Localization estimates for GW150914, the first binary black hole detected by the LIGO instruments, were shared with partner facilities for electromagnetic follow-up. While the source was a compact binary coalescence (CBC), it was first identified by algorithms that search for unmodeled signals, which produced the skymaps that directed electromagnetic observations. Later on, CBC specific algorithms produced refined versions, which showed significant differences. In this paper we show that those differences were not accidental and that CBC and unmodeled skymaps for binary black holes will frequently be different; we thus provide a way to determine whether to observe electromagnetically as promptly as possible (following a gravitational-wave detection), or to wait until CBC skymaps become available, should they not be available in low latency. We also show that, unsurprisingly, CBC algorithms can yield much smaller searched areas.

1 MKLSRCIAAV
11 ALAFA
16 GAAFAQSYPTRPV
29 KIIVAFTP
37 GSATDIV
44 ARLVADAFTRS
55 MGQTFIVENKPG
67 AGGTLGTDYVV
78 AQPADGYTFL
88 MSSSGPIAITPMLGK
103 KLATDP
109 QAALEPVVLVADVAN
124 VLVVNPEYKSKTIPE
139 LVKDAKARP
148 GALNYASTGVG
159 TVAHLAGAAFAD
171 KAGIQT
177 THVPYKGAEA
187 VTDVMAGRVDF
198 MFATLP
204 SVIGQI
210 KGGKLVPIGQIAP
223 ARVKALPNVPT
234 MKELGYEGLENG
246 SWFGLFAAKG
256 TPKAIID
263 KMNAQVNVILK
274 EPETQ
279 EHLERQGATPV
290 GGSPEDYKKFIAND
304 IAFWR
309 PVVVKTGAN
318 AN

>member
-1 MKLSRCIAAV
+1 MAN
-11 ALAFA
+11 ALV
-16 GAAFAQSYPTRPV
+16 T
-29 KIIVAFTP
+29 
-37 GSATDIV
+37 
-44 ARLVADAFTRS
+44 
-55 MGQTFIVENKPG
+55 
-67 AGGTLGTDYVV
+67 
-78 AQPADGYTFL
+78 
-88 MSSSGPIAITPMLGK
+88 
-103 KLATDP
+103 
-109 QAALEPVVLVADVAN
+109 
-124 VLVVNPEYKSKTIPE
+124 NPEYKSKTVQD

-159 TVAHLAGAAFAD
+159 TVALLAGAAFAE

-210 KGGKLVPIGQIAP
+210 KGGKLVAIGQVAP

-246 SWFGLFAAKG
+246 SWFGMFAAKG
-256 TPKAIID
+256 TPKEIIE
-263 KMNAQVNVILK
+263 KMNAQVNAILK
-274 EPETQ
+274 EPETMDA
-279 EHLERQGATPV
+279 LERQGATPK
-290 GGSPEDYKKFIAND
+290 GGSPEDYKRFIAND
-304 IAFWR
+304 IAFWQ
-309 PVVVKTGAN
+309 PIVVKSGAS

16. A statistical test on the reliability of the non-coevality of stars in binary systems

    CERN Document Server

    Valle, G; Moroni, P G Prada; Degl'Innocenti, S

    2016-01-01